You’ve finally decided you were ready to give that cute, little four legged bundle of joy a forever home. While welcoming a new puppy into your home is a wonderful experience, you may find yourself stepping into unwelcome territory when it comes to housebreaking. In my ten years of teaching puppy obedience in South Carolina, the most common question new owners would ask had to do with housebreaking. Most trainers are in agreement that crate training is the easiest way to housebreak a puppy, yet many pet owners become frustrated when they don’t see immediate results. Below are four scenarios that illustrate common mistakes new puppy owners make while trying to crate train their pets and how to fix them.
Scenario One: Fido is holding his bladder while in his crate, but as soon as he is let out he relieves himself before reaching the outdoors.
Solution: Take your puppy outside as soon as you let him out of the crate regardless of how long he has been in the crate. This encourages your puppy to associate leaving the crate with pottying outside, and he will automatically begin to hold his bladder until he reaches outside. When you arrive home from work, make sure letting your puppy out is the first thing you do. Your puppy will become excited when he sees you which will increase his urgency to urinate. The longer you prolong letting him out, the harder it will be for your puppy to hold it. If your furry friend gets distracted on his way out, you may have a mess on your hands, so make sure you make a beeline directly for the outdoors when you let Fido loose. If it is a long way from the crate to outside, consider moving the crate closer to the door or making a game and having your puppy chase you to the door. If you have a long way to travel to reach outside and your puppy is small enough, consider carrying your puppy since your legs will move faster than his. When your puppy does relieve himself outside, give him lots and lots of praise. This repetitive behavior on your part will teach your dog that he will be rewarded for pottying outside and he will become eager to earn that praise.
Scenario Two: You keep your puppy’s food and water inside his crate in case he gets hungry or thirsty at night or in the day, and your puppy keeps using the bathroom inside his crate.
Solution: Is it any real suprise why your puppy is soiling his crate? He is eating and drinking all day and night! Some people feel that their dogs need food and water in their crates at all times, especially at night or during long periods in the day. This is asking for trouble. Just like a child, if your pet is provided with food and water, he will eat and drink it and will therefore have to relieve himself. You don’t need to drink or eat water during the night, so why should your pet? Your pet will not starve or die of thirst if you leave him for a few hours in a climate-controlled house. Furthermore, it is unfair to tempt a puppy with food and water and then force him to hold it while you are away. Help simplify crate training by leaving the food and water in your pet’s regular eating area and not in his crate.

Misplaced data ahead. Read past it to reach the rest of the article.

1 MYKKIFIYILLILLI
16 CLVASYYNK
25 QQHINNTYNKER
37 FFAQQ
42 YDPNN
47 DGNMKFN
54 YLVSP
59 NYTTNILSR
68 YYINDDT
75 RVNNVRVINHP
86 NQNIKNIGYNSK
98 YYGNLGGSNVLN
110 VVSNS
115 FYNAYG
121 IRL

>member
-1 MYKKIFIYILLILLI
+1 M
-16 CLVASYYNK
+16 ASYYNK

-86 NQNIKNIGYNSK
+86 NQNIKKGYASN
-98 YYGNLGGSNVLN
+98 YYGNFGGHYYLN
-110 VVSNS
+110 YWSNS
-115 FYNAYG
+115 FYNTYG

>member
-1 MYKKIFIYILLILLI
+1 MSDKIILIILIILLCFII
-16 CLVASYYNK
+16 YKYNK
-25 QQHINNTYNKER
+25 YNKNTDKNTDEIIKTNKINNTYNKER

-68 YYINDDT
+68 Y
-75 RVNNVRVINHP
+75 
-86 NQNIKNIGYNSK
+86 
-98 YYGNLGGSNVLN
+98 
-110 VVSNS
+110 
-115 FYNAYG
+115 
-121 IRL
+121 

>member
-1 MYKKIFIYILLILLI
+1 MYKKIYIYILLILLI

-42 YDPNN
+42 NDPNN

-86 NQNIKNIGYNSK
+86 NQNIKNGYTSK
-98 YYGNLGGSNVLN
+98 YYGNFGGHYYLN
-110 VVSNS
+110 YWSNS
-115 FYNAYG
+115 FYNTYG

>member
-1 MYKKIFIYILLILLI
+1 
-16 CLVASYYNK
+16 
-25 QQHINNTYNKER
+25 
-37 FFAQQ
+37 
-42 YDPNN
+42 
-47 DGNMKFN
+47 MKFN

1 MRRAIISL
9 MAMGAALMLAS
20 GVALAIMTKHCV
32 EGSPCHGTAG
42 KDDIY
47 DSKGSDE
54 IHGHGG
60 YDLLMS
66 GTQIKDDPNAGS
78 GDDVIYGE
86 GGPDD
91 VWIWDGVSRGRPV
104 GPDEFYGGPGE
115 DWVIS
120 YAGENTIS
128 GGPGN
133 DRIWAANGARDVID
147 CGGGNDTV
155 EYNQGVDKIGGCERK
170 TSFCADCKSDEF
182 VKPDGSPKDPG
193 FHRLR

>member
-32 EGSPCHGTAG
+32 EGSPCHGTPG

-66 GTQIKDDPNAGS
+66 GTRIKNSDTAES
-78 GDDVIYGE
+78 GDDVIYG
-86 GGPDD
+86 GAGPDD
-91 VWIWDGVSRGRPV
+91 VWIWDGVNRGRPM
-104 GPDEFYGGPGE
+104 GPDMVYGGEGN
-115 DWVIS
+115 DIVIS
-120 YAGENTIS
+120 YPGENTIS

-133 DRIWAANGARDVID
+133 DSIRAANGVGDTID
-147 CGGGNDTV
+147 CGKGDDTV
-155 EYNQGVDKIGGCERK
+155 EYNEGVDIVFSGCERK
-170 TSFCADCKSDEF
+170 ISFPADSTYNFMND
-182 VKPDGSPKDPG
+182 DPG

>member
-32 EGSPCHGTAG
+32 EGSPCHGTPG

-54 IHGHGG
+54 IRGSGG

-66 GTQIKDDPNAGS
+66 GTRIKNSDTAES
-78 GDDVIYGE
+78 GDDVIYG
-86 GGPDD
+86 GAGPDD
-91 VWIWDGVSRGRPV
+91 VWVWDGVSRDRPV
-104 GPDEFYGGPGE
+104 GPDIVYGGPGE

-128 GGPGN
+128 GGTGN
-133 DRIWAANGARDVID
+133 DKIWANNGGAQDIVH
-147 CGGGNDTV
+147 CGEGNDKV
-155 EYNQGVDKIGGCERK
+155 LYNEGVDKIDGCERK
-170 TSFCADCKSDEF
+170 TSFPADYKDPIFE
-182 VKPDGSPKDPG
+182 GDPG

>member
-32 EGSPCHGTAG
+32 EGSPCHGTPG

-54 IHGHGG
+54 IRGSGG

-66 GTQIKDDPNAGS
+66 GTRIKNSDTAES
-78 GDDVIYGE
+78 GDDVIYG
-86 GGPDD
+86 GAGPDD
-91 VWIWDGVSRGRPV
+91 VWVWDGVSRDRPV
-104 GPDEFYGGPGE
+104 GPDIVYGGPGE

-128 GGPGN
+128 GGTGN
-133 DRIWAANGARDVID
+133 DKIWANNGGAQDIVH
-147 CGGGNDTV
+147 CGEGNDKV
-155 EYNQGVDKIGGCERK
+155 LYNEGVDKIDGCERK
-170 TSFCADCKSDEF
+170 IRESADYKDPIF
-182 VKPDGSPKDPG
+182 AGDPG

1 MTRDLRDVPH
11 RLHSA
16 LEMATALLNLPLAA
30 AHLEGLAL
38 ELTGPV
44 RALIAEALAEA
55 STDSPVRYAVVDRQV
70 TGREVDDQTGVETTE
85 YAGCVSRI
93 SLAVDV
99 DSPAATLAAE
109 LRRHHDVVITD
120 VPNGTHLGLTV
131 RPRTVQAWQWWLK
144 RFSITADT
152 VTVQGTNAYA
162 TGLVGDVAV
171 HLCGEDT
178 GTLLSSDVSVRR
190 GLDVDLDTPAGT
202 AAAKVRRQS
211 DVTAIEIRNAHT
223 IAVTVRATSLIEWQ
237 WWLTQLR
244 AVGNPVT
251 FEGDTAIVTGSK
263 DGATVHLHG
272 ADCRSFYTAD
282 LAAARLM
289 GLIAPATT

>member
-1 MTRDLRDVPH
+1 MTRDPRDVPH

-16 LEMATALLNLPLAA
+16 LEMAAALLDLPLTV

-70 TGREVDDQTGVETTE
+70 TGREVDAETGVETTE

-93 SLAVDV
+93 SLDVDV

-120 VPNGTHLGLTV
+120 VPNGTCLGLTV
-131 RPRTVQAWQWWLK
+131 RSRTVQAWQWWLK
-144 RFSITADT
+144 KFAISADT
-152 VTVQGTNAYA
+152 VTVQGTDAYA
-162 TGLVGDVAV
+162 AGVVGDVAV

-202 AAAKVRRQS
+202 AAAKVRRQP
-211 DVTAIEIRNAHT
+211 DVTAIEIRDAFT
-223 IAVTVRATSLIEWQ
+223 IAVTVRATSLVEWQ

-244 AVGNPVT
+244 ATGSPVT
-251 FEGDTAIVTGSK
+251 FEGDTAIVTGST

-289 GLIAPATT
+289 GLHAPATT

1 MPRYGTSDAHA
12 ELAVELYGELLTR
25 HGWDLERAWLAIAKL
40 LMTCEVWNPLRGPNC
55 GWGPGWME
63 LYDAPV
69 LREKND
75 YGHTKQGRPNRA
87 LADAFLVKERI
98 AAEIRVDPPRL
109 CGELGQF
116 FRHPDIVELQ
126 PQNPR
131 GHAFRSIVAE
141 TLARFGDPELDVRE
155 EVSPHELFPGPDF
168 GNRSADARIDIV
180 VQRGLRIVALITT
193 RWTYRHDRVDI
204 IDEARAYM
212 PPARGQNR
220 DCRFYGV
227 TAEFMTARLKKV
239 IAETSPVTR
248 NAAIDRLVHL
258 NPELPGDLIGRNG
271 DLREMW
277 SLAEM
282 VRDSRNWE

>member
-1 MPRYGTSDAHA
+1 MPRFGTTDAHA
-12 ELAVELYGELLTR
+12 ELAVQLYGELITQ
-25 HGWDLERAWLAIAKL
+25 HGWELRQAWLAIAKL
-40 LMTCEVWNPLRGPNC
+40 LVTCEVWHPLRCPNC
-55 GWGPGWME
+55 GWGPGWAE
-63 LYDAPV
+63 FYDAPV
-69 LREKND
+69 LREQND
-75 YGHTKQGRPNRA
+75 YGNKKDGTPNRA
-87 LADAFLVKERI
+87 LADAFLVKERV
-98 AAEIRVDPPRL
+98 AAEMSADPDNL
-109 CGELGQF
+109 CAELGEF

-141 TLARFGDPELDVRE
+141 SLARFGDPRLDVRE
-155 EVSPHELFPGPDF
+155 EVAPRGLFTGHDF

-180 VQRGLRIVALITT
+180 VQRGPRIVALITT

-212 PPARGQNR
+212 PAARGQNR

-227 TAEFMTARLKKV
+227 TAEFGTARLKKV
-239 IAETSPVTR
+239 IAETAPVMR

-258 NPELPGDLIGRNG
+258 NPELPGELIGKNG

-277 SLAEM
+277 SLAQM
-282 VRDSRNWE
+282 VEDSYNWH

Scenario Three: Your puppy will potty outside, but will also potty inside without warning.
Solution: Take your puppy outside to potty after eating, waking up, and playing. Just like children (and adults!), a dog’s bladder will be stimulated after eating, playing, or just waking up. If you see that your pet has been playing for the past thirty minutes with your spouse or kids, take a time out and encourage your puppy to go outside. Puppies digest their food very quickly, so within fifteen minutes of finishing mealtime, head outside for some fresh air and a potty break. You will find that your puppy will quickly find a spot to relieve himself and you will save yourself an unwanted accident. Remember each time your puppy successfully relives himself outside to give lots of praise so that your pet will want to continue the behavior in the future.
Scenario Four: Your puppy cries when he is placed in his crate, so you let him out because you feel bad.
Solution: Don’t be tricked by the crying game! One of the first things I learned when studying dog obedience is that puppies can generally hold their bladders one hour for every month old they are, so be prepared to have to take your furry friend out often at first. While some puppies can make it all night without incident, others cannot, so be patient while you try to learn your puppy’s “holding” time. However, don’t let your puppy manipulate you into letting him out before he actually needs to be let out! Your puppy might cry the first couple times he is left alone in his crate. This is completely normal and your puppy will soon realize that crying is futile and will therefore stop. However, if you respond to your crying puppy, either with a verbal response or in person, then he will soon learn that crying elicits a response from you and will therefore continue with his vocalization. If you feel that your puppy is lonely or needs attention while in his crate either at night or in the day, then consider placing a couple toys or chew items in with him to keep him busy or turning on a radio to play music to help soothe your pup’s fear of being alone.
Your dog’s crate should ultimately be his sanctuary. Do NOT use the crate as a form of punishment; instead if used properly, the crate will become your dog’s safe haven and a welcome place for him to retire when he needs some downtime or when you are at work. Housetraining your new pet doesn’t need to be a nightmare.